The Dutch scientists predict that 2.7 billion hectares (about 10.4 million square miles) of that grazing land would be freed up by global vegetarianism, along with 100 million hectares (about 386,000 square miles) of land that’s currently used to grow crops for livestock.
Not all of this land would be suitable for humans, but surely it stands to reason that this sudden influx of new territory would make land much cheaper on the whole.
A third major ramification of global vegetarianism would be that the risk of antibiotic-resistant infections would plummet.
Currently, the routine use of antibiotics in animal farming to promote weight gain and prevent illness in unsanitary conditions is a major contributor to antibiotic resistance.
Last year the Centers for Disease Control and Prevention announced that at least 2 million Americans fall ill from antibiotic-resistant pathogens every year and declared that “much of antibiotic use in animals is unnecessary and inappropriate and makes everyone less safe.”
The overprescription of antibiotics for humans plays a big role in antibiotic resistance, but eradicating the factory farms from which many antibiotic-resistant bacteria emerge would make it more likely that we could continue to count on antibiotics to cure serious illnesses.
(For a sense of what a “post-antibiotics future” would look like, read Maryn McKenna’s amazing article on the topic for Medium and her story about a possible solution for chicken farming in Slate.)
So what would be the result, in an all-vegetarian world, of the combination of widespread unemployment and economic disruption, millions of square miles of available land, and a lowered risk of antibiotic-resistant gonorrhea?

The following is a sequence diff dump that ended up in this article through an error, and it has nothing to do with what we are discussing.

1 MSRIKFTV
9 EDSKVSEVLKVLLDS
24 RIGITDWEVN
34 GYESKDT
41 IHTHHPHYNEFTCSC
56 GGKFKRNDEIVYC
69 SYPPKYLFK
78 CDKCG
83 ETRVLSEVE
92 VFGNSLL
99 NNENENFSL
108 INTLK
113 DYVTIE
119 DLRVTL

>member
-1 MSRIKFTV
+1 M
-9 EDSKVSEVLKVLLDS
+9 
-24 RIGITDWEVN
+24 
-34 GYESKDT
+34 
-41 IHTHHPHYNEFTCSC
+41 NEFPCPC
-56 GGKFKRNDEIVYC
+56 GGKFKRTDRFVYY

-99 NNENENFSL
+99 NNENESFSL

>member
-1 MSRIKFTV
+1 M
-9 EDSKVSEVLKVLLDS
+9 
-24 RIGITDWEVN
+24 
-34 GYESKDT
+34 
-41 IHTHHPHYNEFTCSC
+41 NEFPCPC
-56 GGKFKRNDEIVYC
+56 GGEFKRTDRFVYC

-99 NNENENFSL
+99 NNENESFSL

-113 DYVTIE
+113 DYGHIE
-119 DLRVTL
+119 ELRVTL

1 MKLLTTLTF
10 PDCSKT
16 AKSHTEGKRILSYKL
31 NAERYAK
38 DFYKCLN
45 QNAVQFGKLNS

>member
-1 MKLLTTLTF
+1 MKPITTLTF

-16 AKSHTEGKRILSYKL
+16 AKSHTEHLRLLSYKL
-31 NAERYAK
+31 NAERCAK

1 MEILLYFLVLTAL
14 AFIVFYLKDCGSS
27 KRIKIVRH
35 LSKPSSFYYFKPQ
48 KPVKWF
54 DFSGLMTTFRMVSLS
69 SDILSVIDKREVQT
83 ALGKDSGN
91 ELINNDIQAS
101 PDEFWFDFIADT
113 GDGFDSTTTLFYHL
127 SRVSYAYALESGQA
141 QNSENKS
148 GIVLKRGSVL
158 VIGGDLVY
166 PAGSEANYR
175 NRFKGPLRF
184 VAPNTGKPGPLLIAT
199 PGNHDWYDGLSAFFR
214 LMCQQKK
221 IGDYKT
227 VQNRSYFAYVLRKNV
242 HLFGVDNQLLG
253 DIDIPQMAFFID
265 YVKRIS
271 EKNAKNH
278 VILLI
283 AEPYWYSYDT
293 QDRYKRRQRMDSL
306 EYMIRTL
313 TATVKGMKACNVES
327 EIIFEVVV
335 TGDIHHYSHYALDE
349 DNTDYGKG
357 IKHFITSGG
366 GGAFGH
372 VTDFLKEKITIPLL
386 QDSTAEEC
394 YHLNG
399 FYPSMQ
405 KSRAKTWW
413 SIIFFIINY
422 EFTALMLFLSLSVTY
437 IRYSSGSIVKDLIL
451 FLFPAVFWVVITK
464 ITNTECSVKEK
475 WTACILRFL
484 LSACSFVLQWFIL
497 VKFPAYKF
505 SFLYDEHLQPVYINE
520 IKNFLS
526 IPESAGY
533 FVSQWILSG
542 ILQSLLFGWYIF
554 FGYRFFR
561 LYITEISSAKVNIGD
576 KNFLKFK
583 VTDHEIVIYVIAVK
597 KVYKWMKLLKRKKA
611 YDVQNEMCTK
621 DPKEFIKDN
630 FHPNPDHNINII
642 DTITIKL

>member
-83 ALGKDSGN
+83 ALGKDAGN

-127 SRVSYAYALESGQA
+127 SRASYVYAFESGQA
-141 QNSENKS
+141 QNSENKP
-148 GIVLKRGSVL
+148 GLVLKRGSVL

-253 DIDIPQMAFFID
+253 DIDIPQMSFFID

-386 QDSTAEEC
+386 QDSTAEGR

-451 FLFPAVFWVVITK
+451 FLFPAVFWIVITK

I can only conclude that people would band together to form communes in order to escape capitalism’s ruthlessness, squat on the former pasture land, and adopt a lifestyle of free love.
I kid. Mostly. It’s easy to get carried away when you’re speculating about unlikely scenarios—and sudden intercontinental vegetarianism is very much an unlikely scenario.
But if the result of a worldwide shift to a plant-based diet sounds like a right-winger’s worst nightmare, it’s worth pointing out that continuing to eat as much meat as we currently do promises to result in a left-winger’s worst nightmare: In a world of untrammeled global warming, where disastrous weather events are routine, global conflicts will increase, only the wealthy will thrive, and the poor will suffer.
Let’s try a middle path. We’re not all going to become vegetarians, but most of us can stop giving our money to factory farms—the biggest and worst offenders, from a pollution and public health perspective.
We can eat less meat than we currently do, especially meat from methane-releasing ruminants (cattle, sheep, goats, etc.).
Just because a sudden global conversion to vegetarianism would have jarring effects doesn’t mean we can’t gradually reduce our consumption of meat, giving the market time to adjust. We not only can; we must. After all, with the world’s population slated to grow to 9 billion by 2050, we’ll be needing to take some of the 25 percent of the world’s land area back from the cows.